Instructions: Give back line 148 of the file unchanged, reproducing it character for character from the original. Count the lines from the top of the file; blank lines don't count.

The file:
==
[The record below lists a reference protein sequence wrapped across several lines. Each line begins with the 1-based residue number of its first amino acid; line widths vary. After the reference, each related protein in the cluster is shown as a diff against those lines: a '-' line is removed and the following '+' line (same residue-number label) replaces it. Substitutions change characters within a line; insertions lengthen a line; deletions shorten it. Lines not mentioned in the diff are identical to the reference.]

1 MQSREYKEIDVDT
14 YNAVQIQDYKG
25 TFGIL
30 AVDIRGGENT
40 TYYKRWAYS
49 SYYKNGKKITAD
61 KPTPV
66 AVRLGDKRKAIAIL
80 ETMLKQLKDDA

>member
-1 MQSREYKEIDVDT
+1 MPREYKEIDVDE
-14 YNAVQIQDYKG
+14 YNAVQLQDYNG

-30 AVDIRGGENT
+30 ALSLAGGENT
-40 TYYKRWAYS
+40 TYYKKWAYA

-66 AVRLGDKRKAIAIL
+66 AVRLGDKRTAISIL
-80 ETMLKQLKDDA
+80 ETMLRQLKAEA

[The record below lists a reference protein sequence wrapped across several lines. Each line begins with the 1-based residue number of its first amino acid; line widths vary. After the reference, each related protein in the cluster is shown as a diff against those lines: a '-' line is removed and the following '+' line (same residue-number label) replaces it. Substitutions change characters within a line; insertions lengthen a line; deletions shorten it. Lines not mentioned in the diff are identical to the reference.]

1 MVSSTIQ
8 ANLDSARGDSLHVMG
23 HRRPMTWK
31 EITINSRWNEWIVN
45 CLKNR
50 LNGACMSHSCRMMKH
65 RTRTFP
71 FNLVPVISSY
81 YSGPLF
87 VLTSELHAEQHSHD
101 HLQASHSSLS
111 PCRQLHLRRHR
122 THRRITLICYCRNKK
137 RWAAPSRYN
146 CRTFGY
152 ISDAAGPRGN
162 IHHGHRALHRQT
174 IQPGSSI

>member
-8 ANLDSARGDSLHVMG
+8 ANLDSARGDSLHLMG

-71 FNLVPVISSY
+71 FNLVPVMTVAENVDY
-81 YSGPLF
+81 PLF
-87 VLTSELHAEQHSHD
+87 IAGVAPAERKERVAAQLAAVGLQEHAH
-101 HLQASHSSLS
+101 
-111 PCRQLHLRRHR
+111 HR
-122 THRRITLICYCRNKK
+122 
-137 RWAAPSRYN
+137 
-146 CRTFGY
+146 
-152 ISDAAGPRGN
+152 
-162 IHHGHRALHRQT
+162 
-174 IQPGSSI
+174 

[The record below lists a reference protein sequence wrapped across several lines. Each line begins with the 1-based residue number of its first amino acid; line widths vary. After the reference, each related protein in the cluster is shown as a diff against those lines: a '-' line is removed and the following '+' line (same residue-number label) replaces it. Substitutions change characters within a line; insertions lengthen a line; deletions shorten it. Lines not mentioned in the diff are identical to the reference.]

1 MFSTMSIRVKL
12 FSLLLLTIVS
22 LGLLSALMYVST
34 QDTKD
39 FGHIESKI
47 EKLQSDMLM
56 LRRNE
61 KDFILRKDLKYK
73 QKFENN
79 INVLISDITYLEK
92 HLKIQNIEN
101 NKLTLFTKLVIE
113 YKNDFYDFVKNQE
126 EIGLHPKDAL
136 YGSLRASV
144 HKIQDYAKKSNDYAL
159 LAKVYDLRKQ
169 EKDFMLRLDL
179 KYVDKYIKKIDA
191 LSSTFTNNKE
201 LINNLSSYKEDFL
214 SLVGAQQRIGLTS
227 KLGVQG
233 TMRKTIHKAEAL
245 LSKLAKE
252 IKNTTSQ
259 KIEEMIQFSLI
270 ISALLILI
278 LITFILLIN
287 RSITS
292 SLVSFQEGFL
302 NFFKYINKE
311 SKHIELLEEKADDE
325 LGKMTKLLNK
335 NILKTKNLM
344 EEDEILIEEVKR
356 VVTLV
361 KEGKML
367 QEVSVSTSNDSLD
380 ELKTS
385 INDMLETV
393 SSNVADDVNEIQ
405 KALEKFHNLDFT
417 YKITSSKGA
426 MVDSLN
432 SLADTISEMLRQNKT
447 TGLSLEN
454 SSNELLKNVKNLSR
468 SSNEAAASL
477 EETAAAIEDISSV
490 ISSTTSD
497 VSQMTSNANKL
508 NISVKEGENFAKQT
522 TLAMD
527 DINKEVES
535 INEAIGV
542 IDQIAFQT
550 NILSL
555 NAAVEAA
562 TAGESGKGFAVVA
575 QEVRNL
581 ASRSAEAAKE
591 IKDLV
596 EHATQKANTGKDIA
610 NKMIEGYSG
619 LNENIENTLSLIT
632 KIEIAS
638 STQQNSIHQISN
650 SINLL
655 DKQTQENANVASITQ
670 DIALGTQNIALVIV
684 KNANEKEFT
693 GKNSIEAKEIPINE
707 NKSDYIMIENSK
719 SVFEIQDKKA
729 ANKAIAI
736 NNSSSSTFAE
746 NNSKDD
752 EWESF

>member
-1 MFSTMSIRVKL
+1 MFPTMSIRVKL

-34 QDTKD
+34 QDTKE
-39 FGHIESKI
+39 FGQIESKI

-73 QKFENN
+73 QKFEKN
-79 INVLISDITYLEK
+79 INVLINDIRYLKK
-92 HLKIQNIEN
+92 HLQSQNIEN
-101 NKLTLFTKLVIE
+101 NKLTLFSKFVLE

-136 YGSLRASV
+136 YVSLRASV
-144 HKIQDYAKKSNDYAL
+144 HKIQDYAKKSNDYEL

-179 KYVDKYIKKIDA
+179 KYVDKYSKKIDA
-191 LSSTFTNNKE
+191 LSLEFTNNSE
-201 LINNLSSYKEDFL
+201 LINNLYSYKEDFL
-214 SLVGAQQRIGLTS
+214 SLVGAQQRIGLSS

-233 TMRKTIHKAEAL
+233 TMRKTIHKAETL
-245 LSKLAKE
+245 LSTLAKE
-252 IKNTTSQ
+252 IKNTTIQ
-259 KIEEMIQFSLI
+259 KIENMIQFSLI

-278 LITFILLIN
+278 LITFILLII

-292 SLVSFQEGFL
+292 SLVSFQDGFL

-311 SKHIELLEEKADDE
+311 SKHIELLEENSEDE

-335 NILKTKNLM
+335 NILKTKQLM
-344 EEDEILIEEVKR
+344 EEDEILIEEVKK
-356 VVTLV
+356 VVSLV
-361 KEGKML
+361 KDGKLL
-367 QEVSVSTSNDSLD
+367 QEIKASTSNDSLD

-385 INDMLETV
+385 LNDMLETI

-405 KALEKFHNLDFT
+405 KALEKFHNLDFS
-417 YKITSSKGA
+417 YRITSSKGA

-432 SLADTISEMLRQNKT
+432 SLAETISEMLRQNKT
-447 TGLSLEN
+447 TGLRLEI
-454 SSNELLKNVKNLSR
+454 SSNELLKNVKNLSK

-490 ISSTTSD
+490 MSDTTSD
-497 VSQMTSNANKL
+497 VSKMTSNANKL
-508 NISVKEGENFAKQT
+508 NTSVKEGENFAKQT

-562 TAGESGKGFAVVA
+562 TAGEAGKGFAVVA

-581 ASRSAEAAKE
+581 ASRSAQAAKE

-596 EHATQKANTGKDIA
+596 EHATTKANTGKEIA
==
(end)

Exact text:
>member